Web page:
The Dallas Morning News
In the short time that the Internet has become a fixture in many offices and homes, several dozen dating sites that cater to Jews have emerged worldwide. And their popularity grows each day, say those who run them. "It's really a revolution in the Jewish dating scene," says Devora Alouf, a New York-based matchmaker who took her business online in 1994.
Services such as hers - Jewish Quality Singles www.jqs.com - are erasing the geographic boundaries that once isolated Jews, she says. Those who date online, particularly women, are often willing to move far from home - even to other countries - for the right person. "Most Jews are on the Internet," says Mrs. Alouf. "They are very goal-oriented, and they know what they want." That was the case for Ms. Mazer of Dallas, an English-as-a-second-language teacher who now lives in an apartment a few blocks from Mr. Rosensweig. Though they're not yet engaged, Ms. Mazer said, neither has any doubt about their future together.
Robert Moore, a 40-year-old computer database developer in Arlington, Va., knew what he wanted, but he knew the odds were against him before joining Yenta, the 5,000-member Jewish division of Bedford, Texas-based Matchmaker.com. Jews make up roughly 2 percent of the U.S. population and two-tenths of a percent worldwide. "It's like shooting fish in a barrel," Mr. Moore says of finding Jewish dates. "What I like is that I can go onto Yenta and I know I'm not going to have to ask someone, "So, are you Jewish?" which is such an obnoxious part of regular life." Online dating may be a new avenue for Jews to meet a kosher counterpart, but it has yet to take the place of in-person introductions, says Shelly Novick, singles and adult program director for the Dallas Jewish Community Center. At least 400 such people are exected to be in Dallas this weekend for the center's fifth annual national Jewish singles convention which runs through Monday. She said the people she knows who try online dating typically do so if they haven't been successful with Profiles, the Jewish Community Center's bricks-and-mortar dating service. "If they can get past any kind of stigmaâ€¦ then their next step is the Internet," says Ms. Novick. "It's a numbers game. The more people you meet, the more likely you are to meet the right one." Most of those who run online Jewish dating sites say the vast majority of members are educated, successful men in their late 30s and women in the early- to mid-30s who don't have time to meet romantic prospects through conventional means. Others, Ms. Novick says, are unnerved by traditional singles events or feel as though they've exhausted the Jewish prospects in their immediate communities.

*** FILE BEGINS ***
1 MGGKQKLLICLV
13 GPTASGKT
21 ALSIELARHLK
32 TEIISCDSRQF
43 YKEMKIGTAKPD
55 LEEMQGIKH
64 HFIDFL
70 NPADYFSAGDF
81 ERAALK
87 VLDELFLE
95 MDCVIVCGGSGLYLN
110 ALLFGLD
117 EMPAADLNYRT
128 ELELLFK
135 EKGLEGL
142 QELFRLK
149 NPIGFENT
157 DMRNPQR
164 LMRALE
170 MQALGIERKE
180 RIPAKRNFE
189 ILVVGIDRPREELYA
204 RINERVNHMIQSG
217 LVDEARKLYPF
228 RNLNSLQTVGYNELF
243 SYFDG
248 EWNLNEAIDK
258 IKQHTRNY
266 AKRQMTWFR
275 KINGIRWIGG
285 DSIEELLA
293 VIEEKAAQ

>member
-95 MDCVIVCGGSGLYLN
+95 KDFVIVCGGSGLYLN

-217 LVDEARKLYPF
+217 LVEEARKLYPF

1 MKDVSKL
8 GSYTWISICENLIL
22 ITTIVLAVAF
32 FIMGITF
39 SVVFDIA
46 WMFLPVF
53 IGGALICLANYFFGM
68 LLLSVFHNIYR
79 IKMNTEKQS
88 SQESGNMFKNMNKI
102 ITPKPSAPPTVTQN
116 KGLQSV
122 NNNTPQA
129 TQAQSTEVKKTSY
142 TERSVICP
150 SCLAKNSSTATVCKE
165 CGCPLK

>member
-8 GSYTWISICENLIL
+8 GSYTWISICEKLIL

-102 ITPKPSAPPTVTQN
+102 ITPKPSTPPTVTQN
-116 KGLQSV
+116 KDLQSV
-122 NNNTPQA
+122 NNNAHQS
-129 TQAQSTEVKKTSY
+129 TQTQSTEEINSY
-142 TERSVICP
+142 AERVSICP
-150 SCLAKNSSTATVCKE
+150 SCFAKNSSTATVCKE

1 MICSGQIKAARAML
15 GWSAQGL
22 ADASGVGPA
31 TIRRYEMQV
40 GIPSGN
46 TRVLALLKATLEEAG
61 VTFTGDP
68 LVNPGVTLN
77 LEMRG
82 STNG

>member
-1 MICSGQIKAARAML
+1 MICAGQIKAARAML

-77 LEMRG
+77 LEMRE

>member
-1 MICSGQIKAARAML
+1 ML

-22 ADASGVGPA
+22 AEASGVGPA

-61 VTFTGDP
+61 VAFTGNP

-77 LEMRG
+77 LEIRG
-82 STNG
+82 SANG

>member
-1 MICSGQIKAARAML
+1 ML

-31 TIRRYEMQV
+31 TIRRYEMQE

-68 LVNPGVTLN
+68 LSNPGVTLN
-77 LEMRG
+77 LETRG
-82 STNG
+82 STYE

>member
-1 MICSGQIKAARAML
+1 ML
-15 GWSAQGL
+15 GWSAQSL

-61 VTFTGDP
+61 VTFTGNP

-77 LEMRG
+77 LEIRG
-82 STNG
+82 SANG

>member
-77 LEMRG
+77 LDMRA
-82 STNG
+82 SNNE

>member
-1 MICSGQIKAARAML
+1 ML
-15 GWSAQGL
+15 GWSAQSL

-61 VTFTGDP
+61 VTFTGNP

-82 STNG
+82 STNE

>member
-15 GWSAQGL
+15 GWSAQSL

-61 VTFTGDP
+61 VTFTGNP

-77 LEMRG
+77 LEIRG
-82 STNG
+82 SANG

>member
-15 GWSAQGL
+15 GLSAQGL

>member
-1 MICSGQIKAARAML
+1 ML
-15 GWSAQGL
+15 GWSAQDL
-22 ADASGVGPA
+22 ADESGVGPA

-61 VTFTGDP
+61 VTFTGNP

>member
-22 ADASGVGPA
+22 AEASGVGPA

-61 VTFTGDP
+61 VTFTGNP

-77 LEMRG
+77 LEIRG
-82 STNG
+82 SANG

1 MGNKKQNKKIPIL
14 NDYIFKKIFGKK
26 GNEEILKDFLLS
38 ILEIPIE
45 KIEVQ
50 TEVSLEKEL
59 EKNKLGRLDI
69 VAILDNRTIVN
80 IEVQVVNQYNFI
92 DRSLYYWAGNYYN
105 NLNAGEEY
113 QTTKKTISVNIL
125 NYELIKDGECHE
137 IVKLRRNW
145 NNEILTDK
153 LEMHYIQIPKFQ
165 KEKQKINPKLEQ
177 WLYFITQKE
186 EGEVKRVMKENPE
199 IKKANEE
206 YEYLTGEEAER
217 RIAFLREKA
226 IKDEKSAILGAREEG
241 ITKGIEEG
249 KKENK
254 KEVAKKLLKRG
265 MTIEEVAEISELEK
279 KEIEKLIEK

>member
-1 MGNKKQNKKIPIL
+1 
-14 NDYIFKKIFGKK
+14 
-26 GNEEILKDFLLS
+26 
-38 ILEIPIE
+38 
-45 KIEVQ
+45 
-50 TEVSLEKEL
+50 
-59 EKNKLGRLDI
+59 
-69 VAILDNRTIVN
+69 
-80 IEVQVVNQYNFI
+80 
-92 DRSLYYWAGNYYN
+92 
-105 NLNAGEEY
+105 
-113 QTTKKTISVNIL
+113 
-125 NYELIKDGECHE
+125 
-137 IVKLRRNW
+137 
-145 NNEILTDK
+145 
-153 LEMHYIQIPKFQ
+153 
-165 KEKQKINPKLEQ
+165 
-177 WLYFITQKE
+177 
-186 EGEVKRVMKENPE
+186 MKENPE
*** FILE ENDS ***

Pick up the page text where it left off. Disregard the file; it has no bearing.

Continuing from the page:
The answers are usually accessible to fellow members and visitors alike, but only members have access to e-mail addresses. Most sites also allow members to post photos but give the option of hiding them from nonmembers. The cost of joining - usually the key to being able to contact others - ranges from free to $150 for three months.